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In the Valley by Jason Lambright

In the Valley

by Jason Lambright

Pub Date: June 11th, 2014
ISBN: 978-1499307061
Publisher: CreateSpace

In Lambright’s debut war novel, the future is revealed to be just as violent as the past as Paul Thompson battles insurgents—not to mention his own combat trauma—on a faraway colony planet in the 24th century.

Paul is an armored infantry officer on Juneau 3, one of the countless worlds inhabited by humans after the mass exodus to the stars that began in the mid-21st century after the invention of the Glimmer drive. No native intelligent life exists on any of the colony worlds; however, the Pan-American forces are still needed to quell the dissident activity that seems to pop up on nearly every planet, no matter how remote. Paul’s current assignment, his third combat rotation, is so far turning out to be his most intense yet. The Baradna Valley, which some readers may see as comparable to desolate Afghanistan, is full of action that keeps Paul and his team on their toes—in fact, even with the military’s modern technology, which includes armored combat suits and digital halos that connect soldiers in the blink of an eye, Paul is experiencing stress levels that are approaching unhealthy. Nevertheless, not wanting to let his team down, he continues to go out on deadly missions while reminiscing about the path that led him to Juneau 3, changing his life forever. Although Lambright, who is a veteran, provides detailed insight into the realities of being in combat, the novel’s 24th-century setting is somewhat awkward. Paul fights Pashtun, Bedouin and Tuareg insurgents in the deserts of alien planets that are almost exact replicas of certain areas of Earth; the sense that current-day issues have been simply copied and pasted onto another century and planet is overwhelming. The lack of a cohesive plot is also problematic. If the story were slower and more introspective, delving deeper into Paul’s mental and emotional states, then the lack of a traditional story structure might work a bit better. But Lambright doesn’t quite dig deep enough, resulting in a novel that always feels like it’s finally building up to the big event yet never does.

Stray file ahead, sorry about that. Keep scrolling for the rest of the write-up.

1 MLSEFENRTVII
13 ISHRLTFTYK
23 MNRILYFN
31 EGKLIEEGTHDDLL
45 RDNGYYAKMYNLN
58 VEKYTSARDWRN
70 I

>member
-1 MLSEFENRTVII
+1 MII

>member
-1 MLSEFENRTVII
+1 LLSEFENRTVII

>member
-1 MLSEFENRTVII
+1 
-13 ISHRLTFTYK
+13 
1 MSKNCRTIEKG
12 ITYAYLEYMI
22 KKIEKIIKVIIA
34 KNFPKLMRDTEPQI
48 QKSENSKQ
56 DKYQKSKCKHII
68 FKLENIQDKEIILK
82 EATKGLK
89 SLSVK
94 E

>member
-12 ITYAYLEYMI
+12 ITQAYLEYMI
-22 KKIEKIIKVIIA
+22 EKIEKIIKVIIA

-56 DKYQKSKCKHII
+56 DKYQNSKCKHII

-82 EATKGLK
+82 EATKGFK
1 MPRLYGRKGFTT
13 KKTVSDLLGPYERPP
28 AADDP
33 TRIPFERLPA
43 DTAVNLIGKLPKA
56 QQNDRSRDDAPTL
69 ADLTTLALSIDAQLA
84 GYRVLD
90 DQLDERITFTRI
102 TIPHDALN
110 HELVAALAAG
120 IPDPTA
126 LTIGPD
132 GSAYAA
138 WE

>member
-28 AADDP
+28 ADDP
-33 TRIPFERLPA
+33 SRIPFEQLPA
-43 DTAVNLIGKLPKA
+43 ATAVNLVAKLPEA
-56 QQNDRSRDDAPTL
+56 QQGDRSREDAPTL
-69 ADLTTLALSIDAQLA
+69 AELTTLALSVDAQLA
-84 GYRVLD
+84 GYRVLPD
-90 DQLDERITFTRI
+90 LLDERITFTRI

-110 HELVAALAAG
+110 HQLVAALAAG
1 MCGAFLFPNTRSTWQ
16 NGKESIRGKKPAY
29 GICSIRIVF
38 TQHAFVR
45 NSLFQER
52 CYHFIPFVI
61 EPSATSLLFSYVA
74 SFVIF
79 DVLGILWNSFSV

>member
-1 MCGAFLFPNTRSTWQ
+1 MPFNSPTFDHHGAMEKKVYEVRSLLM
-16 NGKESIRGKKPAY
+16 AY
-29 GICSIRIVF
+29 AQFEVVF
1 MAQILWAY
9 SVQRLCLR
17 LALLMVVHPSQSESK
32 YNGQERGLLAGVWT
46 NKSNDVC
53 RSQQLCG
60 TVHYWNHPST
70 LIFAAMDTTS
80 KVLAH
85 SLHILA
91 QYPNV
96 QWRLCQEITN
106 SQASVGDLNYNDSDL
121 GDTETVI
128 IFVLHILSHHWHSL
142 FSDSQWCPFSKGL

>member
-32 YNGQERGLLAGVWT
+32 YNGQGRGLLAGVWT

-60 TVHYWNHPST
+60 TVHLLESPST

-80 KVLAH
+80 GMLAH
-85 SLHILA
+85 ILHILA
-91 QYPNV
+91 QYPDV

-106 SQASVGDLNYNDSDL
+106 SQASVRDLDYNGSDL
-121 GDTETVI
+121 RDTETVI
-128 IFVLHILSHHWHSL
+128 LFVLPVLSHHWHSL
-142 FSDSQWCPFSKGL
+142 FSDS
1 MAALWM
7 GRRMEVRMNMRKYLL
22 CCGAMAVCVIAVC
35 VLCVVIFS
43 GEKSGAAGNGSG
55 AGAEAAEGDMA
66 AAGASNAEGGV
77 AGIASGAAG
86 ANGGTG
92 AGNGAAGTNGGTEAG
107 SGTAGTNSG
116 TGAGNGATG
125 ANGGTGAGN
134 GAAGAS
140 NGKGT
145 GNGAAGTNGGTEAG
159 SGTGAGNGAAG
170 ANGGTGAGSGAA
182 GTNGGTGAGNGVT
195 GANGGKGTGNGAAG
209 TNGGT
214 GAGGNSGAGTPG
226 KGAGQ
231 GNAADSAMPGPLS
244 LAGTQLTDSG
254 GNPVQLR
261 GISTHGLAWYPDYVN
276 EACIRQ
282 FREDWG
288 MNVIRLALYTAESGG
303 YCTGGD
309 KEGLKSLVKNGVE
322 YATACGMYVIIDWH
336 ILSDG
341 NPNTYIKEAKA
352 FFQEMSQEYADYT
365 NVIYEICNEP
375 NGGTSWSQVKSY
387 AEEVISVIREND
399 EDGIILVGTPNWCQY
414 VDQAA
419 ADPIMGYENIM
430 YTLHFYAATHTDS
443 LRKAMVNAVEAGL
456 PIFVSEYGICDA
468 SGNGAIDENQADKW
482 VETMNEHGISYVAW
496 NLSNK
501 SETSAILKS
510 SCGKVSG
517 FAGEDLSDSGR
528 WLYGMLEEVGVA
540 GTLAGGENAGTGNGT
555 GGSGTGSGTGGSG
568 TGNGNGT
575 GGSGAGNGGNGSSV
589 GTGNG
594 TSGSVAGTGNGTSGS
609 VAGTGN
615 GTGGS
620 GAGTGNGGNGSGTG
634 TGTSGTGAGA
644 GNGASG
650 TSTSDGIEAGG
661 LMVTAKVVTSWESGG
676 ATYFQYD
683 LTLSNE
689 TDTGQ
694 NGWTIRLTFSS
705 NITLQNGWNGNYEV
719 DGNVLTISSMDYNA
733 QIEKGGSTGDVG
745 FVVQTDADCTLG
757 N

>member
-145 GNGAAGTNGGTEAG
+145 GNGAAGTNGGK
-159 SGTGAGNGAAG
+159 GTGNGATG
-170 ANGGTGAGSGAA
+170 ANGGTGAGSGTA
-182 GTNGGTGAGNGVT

A gritty, unbalanced work that has its head in the stars but its feet firmly on 21st-century Earth.